Where might we find the chance to develop that profound empathy, to recognize what we have in common with those very people that we are constantly told are irreconcilably, overwhelmingly different from us? Stories. And, what better stories than love stories, stories that celebrate those deep, intimate connections that bind us together, that surprise us with their intensity, that open our hearts to new ways of knowing.

Justice is the expression of love.

Where we find, experience and nurture love, we begin to know justice.

This is why I write love stories.

About Marie Marquardt and THE RADIUS OF US

Marie Marquardt Photo Credit: Kenzi Tainow

Marie Marquardt
Photo Credit: Kenzi Tainow

Marie Marquardt has spent two decades working with Latin American immigrant families in the South and runs a non-profit called El Refugio that serves immigrants and asylum-seekers in detention. This work inspired both her books. To research The Radius of Us, she traveled to El Salvador and to detention facilities across the U.S., where she met with teenagers fleeing gang violence and seeking asylum.  

Told in alternating first person points of view, The Radius of Us is about a boy from El Salvador, who ran from a city torn-through with violence, looking for a safe place to call home. And it’s about an American girl who no longer feels safe anywhere, except maybe when she’s with him. And most importantly, the novel is about two people working together to overcome trauma and find healing in love.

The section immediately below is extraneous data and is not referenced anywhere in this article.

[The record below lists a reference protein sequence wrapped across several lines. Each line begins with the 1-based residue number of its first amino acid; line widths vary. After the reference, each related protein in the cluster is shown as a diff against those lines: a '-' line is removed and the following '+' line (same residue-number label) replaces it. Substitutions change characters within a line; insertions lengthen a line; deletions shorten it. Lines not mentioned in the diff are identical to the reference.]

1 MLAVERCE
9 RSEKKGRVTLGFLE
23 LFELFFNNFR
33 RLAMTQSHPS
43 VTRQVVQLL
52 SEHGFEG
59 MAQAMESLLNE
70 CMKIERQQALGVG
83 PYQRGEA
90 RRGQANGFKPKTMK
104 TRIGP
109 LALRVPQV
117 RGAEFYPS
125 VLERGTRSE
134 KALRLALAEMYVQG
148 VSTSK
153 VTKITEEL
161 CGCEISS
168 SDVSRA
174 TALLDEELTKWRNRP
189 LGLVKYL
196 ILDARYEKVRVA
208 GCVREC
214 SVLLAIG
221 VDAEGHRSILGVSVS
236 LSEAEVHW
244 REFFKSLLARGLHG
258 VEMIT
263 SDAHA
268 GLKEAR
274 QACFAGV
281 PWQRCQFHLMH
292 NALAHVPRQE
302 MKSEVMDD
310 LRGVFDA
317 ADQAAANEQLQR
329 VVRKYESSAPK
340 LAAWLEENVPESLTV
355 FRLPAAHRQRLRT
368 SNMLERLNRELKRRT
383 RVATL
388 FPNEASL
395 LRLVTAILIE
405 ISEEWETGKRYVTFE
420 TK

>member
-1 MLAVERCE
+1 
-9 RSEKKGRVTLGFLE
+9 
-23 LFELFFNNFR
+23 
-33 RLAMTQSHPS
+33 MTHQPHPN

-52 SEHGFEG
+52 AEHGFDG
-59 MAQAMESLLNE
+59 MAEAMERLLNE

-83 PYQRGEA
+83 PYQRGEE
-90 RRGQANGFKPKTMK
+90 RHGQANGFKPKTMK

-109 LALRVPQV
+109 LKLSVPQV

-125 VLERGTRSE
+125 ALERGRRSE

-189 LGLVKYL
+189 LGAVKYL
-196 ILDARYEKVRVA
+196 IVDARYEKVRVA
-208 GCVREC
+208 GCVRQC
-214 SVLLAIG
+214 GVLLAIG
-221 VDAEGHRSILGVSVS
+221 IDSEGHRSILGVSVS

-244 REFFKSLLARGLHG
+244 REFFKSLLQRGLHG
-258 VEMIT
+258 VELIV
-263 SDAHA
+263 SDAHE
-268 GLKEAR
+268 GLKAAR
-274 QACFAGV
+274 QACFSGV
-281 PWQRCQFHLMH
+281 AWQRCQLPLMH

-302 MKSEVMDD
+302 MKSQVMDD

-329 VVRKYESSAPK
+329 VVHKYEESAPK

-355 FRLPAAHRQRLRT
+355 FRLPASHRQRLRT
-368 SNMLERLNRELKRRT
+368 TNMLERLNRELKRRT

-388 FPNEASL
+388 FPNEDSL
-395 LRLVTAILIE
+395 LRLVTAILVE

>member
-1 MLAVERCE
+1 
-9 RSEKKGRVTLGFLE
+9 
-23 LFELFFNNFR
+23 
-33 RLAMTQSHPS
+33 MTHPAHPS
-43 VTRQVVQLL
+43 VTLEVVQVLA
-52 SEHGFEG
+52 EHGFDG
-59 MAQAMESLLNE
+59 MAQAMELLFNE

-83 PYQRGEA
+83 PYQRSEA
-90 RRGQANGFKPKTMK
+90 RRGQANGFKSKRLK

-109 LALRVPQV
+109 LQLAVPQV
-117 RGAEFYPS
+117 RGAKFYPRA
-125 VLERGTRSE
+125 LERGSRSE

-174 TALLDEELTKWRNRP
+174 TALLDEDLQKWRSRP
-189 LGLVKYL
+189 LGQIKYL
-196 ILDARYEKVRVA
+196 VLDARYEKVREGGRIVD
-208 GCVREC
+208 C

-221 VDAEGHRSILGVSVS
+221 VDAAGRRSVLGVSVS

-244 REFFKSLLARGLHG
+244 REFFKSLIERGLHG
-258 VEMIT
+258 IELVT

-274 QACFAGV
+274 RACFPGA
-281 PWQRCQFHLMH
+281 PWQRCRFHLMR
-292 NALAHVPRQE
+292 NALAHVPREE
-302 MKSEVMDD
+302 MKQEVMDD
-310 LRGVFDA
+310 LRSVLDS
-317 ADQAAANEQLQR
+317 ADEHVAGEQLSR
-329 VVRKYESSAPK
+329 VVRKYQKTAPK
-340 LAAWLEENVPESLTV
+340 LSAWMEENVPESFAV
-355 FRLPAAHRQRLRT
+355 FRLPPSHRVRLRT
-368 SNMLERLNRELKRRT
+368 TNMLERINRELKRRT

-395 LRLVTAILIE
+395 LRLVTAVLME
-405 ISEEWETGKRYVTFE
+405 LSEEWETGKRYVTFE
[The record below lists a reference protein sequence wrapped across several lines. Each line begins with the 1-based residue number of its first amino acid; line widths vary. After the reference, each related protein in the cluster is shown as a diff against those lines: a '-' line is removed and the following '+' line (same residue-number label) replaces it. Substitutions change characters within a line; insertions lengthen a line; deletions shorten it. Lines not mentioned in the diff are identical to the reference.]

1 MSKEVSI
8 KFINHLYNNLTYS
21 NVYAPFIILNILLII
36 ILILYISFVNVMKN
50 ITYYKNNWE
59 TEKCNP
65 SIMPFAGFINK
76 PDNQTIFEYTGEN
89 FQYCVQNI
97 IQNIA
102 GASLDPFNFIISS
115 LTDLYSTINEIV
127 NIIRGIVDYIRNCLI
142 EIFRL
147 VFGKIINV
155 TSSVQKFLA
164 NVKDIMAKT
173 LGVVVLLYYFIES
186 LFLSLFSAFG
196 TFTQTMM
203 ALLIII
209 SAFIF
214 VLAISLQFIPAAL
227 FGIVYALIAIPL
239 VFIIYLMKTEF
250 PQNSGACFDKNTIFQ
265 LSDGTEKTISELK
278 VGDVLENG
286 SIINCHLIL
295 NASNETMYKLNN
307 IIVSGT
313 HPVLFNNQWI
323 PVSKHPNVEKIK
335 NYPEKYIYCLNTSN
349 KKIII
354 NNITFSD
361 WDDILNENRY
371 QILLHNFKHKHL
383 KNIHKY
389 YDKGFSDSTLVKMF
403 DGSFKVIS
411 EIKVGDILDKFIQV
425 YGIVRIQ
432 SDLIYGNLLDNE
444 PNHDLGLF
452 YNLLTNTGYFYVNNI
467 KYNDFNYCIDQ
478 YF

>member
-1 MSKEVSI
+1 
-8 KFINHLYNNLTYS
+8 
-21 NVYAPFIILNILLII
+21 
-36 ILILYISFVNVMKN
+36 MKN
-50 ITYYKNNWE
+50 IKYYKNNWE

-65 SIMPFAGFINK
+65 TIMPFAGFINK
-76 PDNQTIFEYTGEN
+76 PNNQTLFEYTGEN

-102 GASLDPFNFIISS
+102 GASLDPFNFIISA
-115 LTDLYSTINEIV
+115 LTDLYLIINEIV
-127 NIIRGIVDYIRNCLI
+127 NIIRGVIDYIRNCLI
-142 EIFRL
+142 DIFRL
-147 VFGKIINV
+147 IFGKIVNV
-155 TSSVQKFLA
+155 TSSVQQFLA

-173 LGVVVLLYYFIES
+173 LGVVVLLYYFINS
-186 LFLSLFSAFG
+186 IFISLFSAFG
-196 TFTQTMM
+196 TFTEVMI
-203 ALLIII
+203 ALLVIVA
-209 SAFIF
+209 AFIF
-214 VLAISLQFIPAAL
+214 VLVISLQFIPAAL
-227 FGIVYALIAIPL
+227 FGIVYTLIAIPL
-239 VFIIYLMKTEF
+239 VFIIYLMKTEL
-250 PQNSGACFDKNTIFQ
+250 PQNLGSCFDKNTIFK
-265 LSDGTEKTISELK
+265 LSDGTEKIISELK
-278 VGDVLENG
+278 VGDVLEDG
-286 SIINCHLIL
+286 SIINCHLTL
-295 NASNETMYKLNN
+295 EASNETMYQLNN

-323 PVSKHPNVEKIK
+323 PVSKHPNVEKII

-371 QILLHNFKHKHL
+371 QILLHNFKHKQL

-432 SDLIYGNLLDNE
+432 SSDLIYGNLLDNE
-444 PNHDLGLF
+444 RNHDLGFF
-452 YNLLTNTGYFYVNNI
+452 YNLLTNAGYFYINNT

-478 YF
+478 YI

The Radius of Us is available for purchase now from St. Martin’s Griffin

“…this is a compelling story that delivers profound messages through engaging, accessible prose. Both a page-turning romance and a comprehensive view of a young immigrant’s experience, this novel is sure to encourage empathy and perspective… VERDICT A must-have for all YA collections.” –School Library Journal (Starred Review)

Book Review: Our Own Private Universe by Robin Talley

Publisher’s description

our-ownFifteen-year-old Aki Simon has a theory. And it’s mostly about sex.

No, it isn’t that kind of theory. Aki already knows she’s bisexual—even if, until now, it’s mostly been in the hypothetical sense. Aki has dated only guys so far, and her best friend, Lori, is the only person who knows she likes girls, too.

Actually, Aki’s theory is that she’s got only one shot at living an interesting life—and that means she’s got to stop sitting around and thinking so much. It’s time for her to actually do something. Or at least try.

So when Aki and Lori set off on a church youth-group trip to a small Mexican town for the summer and Aki meets Christa—slightly older, far more experienced—it seems her theory is prime for the testing.